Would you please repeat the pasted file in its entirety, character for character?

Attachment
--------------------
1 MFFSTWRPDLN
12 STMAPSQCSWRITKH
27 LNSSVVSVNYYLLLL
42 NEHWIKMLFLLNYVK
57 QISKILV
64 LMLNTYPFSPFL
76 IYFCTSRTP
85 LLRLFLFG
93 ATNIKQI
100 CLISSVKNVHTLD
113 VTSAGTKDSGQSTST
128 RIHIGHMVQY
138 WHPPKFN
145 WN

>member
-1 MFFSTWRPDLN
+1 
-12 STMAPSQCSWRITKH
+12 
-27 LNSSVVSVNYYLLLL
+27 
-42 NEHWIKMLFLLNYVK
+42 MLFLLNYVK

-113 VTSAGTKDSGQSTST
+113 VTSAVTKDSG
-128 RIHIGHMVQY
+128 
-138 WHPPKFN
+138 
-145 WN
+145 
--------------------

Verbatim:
1 MFFSTWRPDLN
12 STMAPSQCSWRITKH
27 LNSSVVSVNYYLLLL
42 NEHWIKMLFLLNYVK
57 QISKILV
64 LMLNTYPFSPFL
76 IYFCTSRTP
85 LLRLFLFG
93 ATNIKQI
100 CLISSVKNVHTLD
113 VTSAGTKDSGQSTST
128 RIHIGHMVQY
138 WHPPKFN
145 WN

>member
-1 MFFSTWRPDLN
+1 
-12 STMAPSQCSWRITKH
+12 
-27 LNSSVVSVNYYLLLL
+27 
-42 NEHWIKMLFLLNYVK
+42 MLFLLNYVK

-113 VTSAGTKDSGQSTST
+113 VTSAVTKDSG
-128 RIHIGHMVQY
+128 
-138 WHPPKFN
+138 
-145 WN
+145 